Parkinson's Disease Demographics

Who Gets Parkinson’s Disease?

Parkinson’s disease (PD) is one of the most common neurological disorders and the most common neurodegenerative disease in the world.  The pathophysiology of Parkinson’s disease is quite well understood, albeit not completely. Dopaminergic neurons particularly in the substantia nigra, a part of the brain, becomes damaged gradually and die leading to lower than normal levels of the brain hormone dopamine. Although this is known, the exact cause of this damage and cell death is not clearly understood. Risk factors including certain genetic mutations have been identified. However, these risks account for only a small proportion of PD cases. Analyzing the incidence and distribution of any disease also helps to provide clues to those at risk based on demographics despite not having any knowledge of the known risk factors. The study of this incidence of a [… Read More]

parkinsons exercise
Effects of Parkinson's Disease

Complications of Parkinson’s Disease

Parkinson’s disease is a neurological disorder that adversely affects the movements, control over the muscles, balance, and coordination. It is a progressive disease and symptoms worsens over time due to the loss of dopaminergic neurons situated in the nigro striatal region of the brain. Complications may arise in any disease if left untreated or as it progresses and Parkinson’s disease is no different. These complications may be associated with PD itself as it gets worse, or may be arise as a side effect from the medication being used for PD or at times arise separately due to the effects of Parkinson’s disease on various aspects of life and health (secondary). Parkinson’s disease itself is not fatal but some of its complications are, and therefore proper care and vigilance is necessary. The disease progresses severely in [… Read More]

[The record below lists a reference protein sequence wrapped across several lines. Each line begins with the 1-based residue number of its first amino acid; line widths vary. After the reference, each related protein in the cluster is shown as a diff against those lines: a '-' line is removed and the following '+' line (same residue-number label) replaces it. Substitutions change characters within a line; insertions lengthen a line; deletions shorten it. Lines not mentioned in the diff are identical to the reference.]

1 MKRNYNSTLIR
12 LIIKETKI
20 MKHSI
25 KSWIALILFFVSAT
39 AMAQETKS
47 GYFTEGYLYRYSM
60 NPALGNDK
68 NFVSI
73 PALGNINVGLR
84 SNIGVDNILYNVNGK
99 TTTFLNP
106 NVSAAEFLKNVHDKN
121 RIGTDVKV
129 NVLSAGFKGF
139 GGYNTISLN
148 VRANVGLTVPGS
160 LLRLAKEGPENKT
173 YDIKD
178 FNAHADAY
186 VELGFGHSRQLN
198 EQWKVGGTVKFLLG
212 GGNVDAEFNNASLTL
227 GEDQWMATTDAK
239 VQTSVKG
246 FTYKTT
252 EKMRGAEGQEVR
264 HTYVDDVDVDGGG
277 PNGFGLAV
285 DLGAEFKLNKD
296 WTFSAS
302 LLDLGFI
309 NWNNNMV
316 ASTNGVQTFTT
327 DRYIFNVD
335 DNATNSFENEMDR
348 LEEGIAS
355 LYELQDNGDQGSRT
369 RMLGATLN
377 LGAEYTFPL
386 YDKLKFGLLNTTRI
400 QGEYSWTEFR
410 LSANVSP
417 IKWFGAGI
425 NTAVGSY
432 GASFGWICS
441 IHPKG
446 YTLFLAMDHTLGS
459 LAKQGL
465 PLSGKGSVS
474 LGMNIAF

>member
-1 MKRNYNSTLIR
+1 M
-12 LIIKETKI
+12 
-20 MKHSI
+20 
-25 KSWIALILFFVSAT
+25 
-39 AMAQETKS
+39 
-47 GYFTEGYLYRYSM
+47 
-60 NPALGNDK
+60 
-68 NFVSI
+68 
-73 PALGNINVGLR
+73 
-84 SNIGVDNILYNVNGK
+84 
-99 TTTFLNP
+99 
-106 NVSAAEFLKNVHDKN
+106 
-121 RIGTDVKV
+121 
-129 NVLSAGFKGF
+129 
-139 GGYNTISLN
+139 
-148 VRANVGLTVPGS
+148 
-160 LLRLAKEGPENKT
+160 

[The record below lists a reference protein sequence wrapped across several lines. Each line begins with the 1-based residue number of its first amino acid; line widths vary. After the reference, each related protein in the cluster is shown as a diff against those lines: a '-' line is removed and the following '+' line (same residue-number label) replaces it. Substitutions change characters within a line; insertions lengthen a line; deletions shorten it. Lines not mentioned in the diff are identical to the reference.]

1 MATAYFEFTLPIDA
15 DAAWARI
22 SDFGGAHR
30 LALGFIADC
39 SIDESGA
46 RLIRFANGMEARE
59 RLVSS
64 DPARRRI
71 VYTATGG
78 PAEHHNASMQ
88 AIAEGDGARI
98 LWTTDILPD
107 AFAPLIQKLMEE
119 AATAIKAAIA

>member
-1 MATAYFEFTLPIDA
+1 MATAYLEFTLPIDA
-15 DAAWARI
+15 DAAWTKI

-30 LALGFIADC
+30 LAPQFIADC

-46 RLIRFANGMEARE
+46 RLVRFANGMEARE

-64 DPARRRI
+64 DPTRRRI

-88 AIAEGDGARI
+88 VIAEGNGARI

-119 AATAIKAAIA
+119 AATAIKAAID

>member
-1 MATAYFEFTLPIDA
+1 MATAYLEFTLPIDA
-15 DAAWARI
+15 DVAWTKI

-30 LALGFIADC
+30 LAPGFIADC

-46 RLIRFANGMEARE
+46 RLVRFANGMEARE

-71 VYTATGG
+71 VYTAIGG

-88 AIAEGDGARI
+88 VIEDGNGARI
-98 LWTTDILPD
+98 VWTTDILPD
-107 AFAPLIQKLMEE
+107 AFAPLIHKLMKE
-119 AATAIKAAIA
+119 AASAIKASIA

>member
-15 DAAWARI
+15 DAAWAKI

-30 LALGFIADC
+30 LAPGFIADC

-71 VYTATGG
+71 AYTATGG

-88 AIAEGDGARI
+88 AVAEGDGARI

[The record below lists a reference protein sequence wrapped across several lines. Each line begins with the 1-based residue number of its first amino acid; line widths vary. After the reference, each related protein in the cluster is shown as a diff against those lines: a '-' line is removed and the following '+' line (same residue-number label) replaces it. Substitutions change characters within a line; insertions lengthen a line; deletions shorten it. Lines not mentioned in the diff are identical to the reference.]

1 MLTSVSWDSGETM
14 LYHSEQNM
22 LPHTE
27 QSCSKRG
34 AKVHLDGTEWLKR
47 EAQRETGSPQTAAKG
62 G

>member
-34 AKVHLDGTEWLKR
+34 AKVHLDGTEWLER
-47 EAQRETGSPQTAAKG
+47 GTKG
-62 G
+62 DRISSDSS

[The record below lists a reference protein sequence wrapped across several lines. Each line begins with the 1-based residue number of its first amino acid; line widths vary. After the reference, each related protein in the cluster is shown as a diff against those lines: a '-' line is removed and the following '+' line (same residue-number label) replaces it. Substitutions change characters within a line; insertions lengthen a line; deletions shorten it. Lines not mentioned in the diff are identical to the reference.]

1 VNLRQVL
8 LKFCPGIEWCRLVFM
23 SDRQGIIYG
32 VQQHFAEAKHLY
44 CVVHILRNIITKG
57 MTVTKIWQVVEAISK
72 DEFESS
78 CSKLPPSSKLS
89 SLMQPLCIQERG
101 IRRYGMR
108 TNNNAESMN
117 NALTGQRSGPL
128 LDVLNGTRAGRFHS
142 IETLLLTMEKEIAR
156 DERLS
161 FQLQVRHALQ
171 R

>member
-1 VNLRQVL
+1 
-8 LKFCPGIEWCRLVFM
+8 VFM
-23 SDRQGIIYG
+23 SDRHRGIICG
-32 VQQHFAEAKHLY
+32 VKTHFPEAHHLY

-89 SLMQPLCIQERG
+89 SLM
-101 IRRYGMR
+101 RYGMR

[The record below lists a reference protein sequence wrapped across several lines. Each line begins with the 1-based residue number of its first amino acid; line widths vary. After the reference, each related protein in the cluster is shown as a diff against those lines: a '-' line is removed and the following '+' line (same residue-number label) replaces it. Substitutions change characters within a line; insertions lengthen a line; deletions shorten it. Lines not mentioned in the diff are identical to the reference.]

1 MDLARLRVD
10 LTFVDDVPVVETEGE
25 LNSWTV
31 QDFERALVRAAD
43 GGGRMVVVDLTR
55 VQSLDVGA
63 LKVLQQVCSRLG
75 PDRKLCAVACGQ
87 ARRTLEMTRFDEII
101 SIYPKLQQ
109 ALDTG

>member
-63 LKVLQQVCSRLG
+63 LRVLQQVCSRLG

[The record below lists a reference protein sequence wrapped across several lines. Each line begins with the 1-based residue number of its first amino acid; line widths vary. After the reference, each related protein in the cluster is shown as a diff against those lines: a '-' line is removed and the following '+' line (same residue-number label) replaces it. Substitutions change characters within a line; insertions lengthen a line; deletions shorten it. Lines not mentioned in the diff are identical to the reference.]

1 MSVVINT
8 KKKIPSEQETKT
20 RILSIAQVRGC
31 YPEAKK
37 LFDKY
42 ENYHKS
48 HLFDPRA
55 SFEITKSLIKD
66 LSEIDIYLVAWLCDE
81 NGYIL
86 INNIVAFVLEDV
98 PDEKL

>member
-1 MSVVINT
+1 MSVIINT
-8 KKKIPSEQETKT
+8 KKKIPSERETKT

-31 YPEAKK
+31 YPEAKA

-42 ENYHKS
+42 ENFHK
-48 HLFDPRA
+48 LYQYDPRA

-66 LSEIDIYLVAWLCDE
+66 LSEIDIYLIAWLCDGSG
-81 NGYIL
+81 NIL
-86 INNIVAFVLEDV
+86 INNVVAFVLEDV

CT Scan
Parkinson's Disease FAQ

Detecting Dopamine Loss for Parkinson’s Diagnosis and Monitoring

Parkinson’s disease is a neurodegenerative disease characterized by a gradual and progressive loss of dopamine nerve cells (dopaminergic neurons) in the substantia nigra region of brain. Dopamine loss is the characteristic hallmark of the disease and is the main culprit behind the signs and symptoms and complications associated with it. Although there is no specific test for Parkinson’s disease, and the accuracy of clinical diagnosis of parkinsonism is still limited, however recent advances in a diagnostic imaging technique known as  SPECT  molecular imaging technique, may help doctors identify high risk patients even before the symptoms of Parkinson’s disease appear. It may also serve as a tool to monitor the disease progression. Currently Parkinson’s disease is identified by a clinical diagnosis where the medical history and clinical presentation allows a doctor to reach the diagnosis. However, [… Read More]

Parkinson's Disease Demographics

Cigarette Smoking, Nicotine and Parkinson’s Disease